Tuberculosis (TB), caused by Mycobacterium tuberculosis complex, remains a major public health problem globally.1,2 Despite showing a declining trend over the past decade, there were approximate 10.0 million new cases and 1.6 million deaths due to TB worldwide in 2017.2 As an airborne disease, MTB infection is acquired by inhalation of infectious aerosol particles released from close contacts.3 Tuberculosis outbreaks thus mostly emerge in conditions of relative overcrowding, such as schools, prisons, and refugee camps. Although intermittent outbreaks of TB have limited impact on the national incidence rate in high-burden settings, they can put tremendous stress on local public health resources.4 Recognizing the transmission of pulmonary TB and characteristics of outbreak-related patients could help focus interventions to interrupt transmission in the community.5,6
China is a high-prevalence country for TB, with an estimated incidence of 63 cases/100,000 inhabitants in 2017.2 Yunnan, located in the southwestern China, is a typical ethnic minority area, which has the similar incidence in pulmonary TB with the national level (56 cases/100,000 inhabitants).7 However, the marked diversity in TB prevalence is noted across various regions of Yunnan, majorly contributing to different levels of economic development.7 More importantly, the preferential boarding high schools are more frequently seen as a key strategy to improve the quality of education in the economically lagging regions.8 As a consequence, these two aspects synergistically increase the risk of emergence of TB outbreak in this region. In this study, we investigated a TB outbreak identified in 2018 among individuals in a boarding high school.
In March 2018, pulmonary and meningeal TB were identified in a 17-year-old girl in Yunnan who was in the second year of high school. The girl experienced cough in January 2018 and self-administered antibiotics. Two months later, the girl sought care in Yunnan Provincial Hospital of Infectious Diseases because of aggravated severity of symptoms. The second case was identified as smear-positive pulmonary TB 2 days after confirmation of index case. In addition, the third and fourth active pulmonary TB cases were reported in the next 2 weeks, respectively. All these cases were from the same class.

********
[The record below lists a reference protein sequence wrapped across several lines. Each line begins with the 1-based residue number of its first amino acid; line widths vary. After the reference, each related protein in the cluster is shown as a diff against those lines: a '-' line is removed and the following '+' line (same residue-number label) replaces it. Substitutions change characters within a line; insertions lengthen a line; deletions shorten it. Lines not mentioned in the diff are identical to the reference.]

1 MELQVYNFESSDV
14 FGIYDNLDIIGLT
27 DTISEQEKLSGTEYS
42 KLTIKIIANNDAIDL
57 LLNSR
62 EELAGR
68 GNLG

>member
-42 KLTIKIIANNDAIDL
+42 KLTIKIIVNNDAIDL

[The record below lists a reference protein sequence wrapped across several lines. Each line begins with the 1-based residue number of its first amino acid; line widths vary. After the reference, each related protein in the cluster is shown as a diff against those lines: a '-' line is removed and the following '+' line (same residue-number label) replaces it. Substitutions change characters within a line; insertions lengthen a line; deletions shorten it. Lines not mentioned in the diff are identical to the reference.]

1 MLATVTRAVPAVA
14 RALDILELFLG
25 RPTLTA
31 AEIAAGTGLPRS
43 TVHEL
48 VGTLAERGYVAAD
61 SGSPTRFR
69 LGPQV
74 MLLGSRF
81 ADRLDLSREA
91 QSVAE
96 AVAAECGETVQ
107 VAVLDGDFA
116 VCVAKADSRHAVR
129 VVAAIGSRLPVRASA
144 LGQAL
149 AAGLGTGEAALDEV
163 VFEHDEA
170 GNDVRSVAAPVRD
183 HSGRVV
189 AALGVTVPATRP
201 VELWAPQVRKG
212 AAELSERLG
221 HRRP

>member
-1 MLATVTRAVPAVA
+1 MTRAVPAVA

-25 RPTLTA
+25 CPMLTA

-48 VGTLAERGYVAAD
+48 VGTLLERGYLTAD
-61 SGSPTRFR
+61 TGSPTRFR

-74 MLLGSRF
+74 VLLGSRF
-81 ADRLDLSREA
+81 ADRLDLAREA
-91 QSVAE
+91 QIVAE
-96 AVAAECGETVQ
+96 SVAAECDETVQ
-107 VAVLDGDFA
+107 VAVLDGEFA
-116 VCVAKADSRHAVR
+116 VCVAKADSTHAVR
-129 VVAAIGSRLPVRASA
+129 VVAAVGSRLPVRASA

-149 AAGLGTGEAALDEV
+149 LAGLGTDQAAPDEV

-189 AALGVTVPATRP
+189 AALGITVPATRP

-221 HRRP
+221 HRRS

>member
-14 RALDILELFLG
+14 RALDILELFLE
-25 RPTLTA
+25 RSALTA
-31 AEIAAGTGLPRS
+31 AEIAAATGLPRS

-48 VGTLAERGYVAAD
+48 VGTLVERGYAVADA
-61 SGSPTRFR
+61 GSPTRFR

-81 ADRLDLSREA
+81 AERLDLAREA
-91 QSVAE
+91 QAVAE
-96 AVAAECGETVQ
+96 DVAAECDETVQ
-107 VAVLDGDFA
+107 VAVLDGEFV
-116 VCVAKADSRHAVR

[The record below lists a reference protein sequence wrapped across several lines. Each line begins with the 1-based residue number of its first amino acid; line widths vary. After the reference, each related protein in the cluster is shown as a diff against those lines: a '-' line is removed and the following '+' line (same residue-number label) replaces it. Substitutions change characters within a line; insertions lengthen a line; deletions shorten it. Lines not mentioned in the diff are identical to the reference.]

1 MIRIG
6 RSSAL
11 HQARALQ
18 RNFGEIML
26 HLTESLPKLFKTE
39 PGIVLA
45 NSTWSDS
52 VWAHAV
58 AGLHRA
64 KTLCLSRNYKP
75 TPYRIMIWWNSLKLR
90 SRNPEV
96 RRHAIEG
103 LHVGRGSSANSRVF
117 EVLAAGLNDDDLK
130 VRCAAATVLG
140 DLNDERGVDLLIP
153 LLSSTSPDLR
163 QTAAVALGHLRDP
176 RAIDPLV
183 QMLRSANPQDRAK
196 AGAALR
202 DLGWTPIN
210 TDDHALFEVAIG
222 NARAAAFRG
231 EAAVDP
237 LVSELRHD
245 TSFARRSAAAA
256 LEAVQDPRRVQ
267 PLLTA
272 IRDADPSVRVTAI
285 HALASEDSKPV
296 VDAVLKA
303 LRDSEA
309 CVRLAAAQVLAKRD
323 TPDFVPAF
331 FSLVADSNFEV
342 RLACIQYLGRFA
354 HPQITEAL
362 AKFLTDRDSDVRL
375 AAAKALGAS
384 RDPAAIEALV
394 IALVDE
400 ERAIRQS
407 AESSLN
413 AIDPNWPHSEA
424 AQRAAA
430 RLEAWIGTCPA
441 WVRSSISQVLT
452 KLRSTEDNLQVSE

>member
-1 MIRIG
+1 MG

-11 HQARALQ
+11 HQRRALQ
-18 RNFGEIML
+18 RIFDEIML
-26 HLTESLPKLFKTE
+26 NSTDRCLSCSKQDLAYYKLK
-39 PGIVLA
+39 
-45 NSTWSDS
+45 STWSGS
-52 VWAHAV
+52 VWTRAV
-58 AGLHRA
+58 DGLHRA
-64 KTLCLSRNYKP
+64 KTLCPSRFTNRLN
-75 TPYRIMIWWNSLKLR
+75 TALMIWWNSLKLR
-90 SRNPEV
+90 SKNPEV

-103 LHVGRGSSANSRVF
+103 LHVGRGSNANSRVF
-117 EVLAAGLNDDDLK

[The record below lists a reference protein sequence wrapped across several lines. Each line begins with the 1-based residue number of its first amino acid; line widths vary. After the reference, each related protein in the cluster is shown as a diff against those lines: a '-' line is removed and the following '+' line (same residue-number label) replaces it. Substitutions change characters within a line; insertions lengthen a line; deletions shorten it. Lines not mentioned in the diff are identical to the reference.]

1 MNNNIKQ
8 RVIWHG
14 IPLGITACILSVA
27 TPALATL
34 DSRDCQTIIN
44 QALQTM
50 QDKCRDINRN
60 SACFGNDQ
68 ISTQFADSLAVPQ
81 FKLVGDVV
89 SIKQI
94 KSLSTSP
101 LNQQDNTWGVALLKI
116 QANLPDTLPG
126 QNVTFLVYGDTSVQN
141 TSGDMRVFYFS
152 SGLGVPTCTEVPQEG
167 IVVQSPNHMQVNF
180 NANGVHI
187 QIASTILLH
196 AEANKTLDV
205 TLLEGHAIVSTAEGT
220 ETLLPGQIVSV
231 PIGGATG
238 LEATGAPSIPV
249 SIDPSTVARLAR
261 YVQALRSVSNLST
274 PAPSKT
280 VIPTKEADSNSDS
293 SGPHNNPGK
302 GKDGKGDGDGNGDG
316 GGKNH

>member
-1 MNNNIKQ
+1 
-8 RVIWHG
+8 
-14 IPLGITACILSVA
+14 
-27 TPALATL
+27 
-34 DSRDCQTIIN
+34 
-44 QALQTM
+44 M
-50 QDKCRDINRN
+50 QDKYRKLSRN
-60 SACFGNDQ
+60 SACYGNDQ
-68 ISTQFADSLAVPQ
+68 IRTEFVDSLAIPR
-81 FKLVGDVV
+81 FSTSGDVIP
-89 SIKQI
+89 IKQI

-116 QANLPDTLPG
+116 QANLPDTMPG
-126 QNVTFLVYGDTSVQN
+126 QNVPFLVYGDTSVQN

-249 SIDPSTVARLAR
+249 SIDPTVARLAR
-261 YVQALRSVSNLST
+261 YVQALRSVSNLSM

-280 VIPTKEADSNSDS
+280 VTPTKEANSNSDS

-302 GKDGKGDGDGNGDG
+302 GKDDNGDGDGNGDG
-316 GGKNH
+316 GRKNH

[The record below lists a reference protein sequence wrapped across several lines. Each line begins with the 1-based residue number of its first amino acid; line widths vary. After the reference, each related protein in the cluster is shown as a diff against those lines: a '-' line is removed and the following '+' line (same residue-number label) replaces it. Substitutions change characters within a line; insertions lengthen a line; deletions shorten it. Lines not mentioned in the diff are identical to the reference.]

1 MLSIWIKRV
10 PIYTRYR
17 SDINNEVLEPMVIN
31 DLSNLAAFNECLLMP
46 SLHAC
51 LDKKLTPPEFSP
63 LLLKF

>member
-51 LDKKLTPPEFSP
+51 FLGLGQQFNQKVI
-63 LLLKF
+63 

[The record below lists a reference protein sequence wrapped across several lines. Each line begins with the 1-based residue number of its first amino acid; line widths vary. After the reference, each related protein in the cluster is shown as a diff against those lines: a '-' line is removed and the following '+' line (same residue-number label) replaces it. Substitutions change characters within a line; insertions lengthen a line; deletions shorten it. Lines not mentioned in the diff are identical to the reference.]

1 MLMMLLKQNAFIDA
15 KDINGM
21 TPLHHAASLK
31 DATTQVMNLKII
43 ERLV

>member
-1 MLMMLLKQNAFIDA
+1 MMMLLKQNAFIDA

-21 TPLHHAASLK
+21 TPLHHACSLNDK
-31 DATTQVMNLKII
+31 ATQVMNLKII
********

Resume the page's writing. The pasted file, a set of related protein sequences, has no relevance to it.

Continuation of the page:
Local health authorities conducted a contact investigation as a result of these four cases. Tuberculin skin tests (TSTs) were performed using 5 IU of TB-PPD. The induration of ≥ 15 mm is considered positive according to the national guidelines for tuberculosis screening. Those with positive TST results undergo clinical evaluation and chest radiography. The student was defined as a case of latent TB infection (LTBI) after exclusion of active TB cases.
Epidemiological investigation was carried out during April and May 2018 and included all 395 students and staff whose classrooms were located in the same floor as that of index case. All of these individuals received TST. Screening results indicated LTBI for 32.8% of the students in the classroom of index case, whereas a significantly decreased ratio of TB infection was found among students on the same floor, ranging from 1.3 to 8.2% (P < 0.01, Figure 1A). When the non-classmates were used as the control group, the classmates of index case were more likely to be infected with TB (odds ratio: 10.46, 95% CI: 4.92–22.23). In addition, five classmates of index case were clinically diagnosed as active pulmonary TB cases. Three sputum specimens were collected from each case for further laboratory examination, including smear microscopy and mycobacterial culture. After detection with multiple laboratory methods, five cases were identified as culture-positive cases, and the other two were clinically diagnosed TB cases (Table 1). In total, four isolates were collected in this study. Genotyping revealed that all the four isolates belonged to Beijing SIT1 spoligotype. Whole-genome sequencing of MTB isolates was conducted using a HiSeq 4000 system (Illumina, San Diego, CA). The MUMmer (http://mummer.sourceforge.net/) and LASTZ (http://www.bx.psu.edu/miller_lab/dist/README.lastz-1.02.00/) software were used to identify single-nucleotide polymorphisms and insertions/deletions by comparison with the reference MTB H37Rv sequence (accession no. NC_000962), respectively. Our results confirmed that all the four isolates harbored the same genome sequence (accession on. PRJNA595750), suggesting all the four patients belonged to a single transmission chain (Supplemental Figure 1).
Description of cases in a school tuberculosis outbreak, Yunnan, China
|ID of patients||Gender||Age (years)||Date of onset of symptoms||Date of TB diagnosis||Laboratory examination||Classification*||TB infection site|
|YN01||Female||17||January 1, 2018||March 14, 2018||−||−||Clinically diagnosed TB||Lung, meningitis|
|YN02||Female||17||December 1, 2018||March 16, 2018||+||+||Definitive TB||Lung|
|YN03||Female||17||January 20, 2018||March 23, 2018||−||−||Clinically diagnosed TB||Lung|